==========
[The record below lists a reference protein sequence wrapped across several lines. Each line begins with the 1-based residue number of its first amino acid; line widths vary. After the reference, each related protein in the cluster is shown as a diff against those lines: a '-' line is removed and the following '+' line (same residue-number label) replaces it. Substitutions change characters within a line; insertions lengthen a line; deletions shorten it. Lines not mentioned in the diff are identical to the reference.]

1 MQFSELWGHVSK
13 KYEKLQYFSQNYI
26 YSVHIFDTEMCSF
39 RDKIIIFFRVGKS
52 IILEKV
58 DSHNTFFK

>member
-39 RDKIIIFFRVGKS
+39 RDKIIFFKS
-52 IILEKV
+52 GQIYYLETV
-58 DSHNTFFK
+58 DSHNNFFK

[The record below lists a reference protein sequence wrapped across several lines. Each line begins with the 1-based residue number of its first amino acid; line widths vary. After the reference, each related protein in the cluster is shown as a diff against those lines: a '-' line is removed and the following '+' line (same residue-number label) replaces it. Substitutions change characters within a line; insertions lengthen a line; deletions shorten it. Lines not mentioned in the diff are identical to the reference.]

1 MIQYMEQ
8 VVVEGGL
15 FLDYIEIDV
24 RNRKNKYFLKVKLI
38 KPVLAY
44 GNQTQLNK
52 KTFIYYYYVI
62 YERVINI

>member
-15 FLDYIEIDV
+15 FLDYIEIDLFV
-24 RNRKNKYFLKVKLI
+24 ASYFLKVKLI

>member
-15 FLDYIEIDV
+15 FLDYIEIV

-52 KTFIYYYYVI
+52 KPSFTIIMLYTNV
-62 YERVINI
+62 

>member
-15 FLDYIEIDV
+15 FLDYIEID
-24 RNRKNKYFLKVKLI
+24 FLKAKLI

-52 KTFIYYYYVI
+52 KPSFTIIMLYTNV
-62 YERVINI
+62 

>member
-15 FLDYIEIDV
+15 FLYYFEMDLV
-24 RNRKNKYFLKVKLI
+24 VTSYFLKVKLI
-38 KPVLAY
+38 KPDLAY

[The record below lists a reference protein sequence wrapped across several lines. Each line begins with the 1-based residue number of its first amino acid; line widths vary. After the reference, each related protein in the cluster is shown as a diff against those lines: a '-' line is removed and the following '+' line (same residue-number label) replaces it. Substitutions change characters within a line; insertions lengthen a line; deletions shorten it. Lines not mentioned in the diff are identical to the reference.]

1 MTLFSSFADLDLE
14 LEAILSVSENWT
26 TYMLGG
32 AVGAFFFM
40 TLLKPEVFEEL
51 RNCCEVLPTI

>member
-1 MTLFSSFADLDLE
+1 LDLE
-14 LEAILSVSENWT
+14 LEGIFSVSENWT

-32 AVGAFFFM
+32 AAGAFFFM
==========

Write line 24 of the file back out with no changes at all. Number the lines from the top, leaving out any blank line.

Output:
>member